Local hospital readmission rates at, slightly above average
Community Hospital is the only area hospital in a new Centers for Medicare and Medicaid Services report that will not be financially penalized for its patient readmissions rates.
The Centers for Medicare and Medicaid Services report tracks readmission rates for more than 3,000 U.S. hospitals over three years. Only heart attack, heart failure and pneumonia patients who returned to the same hospital within 30 days of leaving the hospital were counted in the study. Hospitals with fewer than 25 pneumonia, heart failure or heart attack cases between July 2008 and June 2011 were left out of the report.
Each hospital was graded based on how its readmission rates for qualifying conditions compared to the national average. If the rates were at or below the national level, the hospital will continue to receive Medicare reimbursement dollars at the same rate it does now. About two-thirds of hospitals in the report, however, will have their Medicare reimbursements cut by up to 1 percent for having a readmission rate higher than the national average. The higher the readmission rate, the higher the penalty.
Community Hospital had a 0 percent penalty in the report, which was released last month after two previous attempts last fall failed to produce readmission rates that the Centers for Medicare and Medicaid Services felt were sufficiently accurate.
St. Mary’s Hospital will get a 0.12 percent deduction on its Medicare reimbursements, according to the March study, while Delta County Memorial Hospital and Montrose Memorial Hospital are getting 0.14 percent and 0.07 percent reimbursement reductions, respectively.
Family Health West in Fruita and Grand Junction Veterans Affairs Medical Center were not included in the report.
Community’s chief medical officer, Dr. Donald Nicolay, said nurses and case managers check on patients throughout their hospital stay, check their progress by phone after patients are discharged and have print-outs of care instructions. He said making sure patients fill their prescriptions, take them properly and perform other self-care techniques are key to avoiding readmissions.
Dan Prinster, vice president of business development for St. Mary’s, said a data service that tracks readmission rates for patients with more than 100 different diagnoses shows St. Mary’s has a below-average readmission rate overall. The rate goes up for the three conditions CMS tracks, which Prinster said is to be expected given St. Mary’s size in a rural region.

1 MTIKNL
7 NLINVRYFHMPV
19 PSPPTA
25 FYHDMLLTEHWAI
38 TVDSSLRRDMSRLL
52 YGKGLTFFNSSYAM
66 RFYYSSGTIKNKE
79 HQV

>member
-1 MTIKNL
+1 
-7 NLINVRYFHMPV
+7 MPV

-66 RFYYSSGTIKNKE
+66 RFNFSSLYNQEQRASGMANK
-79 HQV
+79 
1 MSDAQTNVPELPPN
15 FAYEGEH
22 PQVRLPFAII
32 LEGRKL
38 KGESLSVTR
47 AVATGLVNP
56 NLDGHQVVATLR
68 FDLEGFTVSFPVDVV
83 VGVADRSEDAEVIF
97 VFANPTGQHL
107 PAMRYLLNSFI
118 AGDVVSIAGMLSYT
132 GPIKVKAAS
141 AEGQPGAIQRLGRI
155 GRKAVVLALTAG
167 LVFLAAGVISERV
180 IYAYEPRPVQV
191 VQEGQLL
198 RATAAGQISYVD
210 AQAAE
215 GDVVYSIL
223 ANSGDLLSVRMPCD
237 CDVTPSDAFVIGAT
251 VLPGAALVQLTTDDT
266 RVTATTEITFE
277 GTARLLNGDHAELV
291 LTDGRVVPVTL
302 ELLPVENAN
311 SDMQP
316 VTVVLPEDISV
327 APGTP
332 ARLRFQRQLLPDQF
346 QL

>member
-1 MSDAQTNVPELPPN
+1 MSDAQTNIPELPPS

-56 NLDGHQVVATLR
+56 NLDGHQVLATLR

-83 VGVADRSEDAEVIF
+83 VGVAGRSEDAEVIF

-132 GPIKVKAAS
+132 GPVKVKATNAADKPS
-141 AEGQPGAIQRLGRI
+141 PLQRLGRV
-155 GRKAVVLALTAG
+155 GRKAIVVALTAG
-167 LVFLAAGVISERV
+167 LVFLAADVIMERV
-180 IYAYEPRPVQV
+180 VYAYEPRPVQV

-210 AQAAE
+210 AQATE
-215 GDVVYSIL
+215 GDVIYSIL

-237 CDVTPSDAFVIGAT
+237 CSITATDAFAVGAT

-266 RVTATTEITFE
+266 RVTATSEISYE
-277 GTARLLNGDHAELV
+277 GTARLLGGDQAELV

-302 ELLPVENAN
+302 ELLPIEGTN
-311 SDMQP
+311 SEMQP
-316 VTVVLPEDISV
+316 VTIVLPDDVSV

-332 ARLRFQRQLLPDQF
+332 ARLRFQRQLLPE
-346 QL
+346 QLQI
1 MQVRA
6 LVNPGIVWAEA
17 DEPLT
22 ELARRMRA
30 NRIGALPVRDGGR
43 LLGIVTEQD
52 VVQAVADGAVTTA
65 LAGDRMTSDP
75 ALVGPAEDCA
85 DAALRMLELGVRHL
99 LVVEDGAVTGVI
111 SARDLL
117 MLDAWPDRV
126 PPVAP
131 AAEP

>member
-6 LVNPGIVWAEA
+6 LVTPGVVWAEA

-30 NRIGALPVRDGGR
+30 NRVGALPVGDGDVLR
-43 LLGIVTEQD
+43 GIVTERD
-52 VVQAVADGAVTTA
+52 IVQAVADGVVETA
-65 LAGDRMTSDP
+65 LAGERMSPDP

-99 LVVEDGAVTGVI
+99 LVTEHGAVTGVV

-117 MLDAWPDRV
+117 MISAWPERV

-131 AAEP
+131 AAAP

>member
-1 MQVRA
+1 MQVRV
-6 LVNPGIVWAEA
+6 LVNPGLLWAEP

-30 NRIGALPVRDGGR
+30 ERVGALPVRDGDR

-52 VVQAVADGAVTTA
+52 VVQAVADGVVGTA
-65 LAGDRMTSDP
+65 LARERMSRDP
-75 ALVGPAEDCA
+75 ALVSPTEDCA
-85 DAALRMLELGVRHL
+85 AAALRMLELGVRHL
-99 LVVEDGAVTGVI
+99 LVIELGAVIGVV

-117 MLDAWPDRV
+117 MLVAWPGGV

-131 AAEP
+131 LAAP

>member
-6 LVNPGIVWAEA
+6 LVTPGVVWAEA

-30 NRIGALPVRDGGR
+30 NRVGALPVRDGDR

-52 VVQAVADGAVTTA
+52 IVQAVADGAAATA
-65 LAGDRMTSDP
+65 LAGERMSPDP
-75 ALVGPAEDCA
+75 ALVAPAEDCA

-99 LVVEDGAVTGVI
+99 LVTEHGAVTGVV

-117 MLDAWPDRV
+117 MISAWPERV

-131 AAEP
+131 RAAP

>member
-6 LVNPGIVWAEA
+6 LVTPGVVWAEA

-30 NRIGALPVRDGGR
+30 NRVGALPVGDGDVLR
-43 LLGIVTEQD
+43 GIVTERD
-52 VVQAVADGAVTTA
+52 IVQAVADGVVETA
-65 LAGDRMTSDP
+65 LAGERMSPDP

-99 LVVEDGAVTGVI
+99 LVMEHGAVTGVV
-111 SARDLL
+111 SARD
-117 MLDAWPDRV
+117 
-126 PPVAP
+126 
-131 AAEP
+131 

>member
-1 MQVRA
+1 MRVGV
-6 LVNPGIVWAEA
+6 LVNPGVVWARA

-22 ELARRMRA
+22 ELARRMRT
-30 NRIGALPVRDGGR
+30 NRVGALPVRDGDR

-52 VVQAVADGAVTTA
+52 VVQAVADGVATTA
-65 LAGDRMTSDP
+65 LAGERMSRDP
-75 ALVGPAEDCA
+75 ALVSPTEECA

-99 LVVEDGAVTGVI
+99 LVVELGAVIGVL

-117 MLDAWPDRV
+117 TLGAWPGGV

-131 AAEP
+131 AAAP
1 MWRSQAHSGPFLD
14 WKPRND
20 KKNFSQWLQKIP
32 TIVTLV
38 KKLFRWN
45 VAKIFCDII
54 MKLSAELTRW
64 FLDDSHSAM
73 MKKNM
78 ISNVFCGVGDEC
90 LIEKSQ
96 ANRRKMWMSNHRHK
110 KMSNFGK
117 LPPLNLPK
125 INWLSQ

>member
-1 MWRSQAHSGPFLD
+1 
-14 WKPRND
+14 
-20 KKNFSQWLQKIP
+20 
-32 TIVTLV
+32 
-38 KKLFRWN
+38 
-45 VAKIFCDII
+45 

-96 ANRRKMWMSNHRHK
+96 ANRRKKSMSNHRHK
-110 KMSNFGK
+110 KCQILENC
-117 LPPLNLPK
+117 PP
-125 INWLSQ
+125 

“We are the only facility between Denver and Salt Lake City with a full range of cardiovascular health care. A lot of times we will get referred from other hospitals their more complex heart patients, who are at highest risk of readmission,” he said.
Prinster said he feels the hospital is doing well with readmissions but could do better. Later this spring, St. Mary’s will implement an auto-dialing system that will call heart failure patients periodically after they are discharged from the hospital and ask if they are performing proper self-care tasks and recuperating. If not, a nurse will call the patient personally.
Montrose Memorial Chief Nursing Officer Joan Napolilli said the hospital has received professional advice on readmission avoidance, has nurses call patients after discharge and sends patients home with a notebook filled with personalized care information. Delta County Memorial Chief Clinical Officer Jody Roeber said her hospital doesn’t have a formal readmission program but tracks data and has staff make follow-up phone calls “with as many patients as we can.”
The fiscal impact for hospitals is unclear at this point, but it will make a dent in finances. Roeber said the patient impact is more important for hospitals than a monetary penalty. But the penalties may have “a minimal effect.”
“I think we’re cautious because it’s another potential area where they can penalize us financially but we feel confident in our staff avoiding readmission,” she said.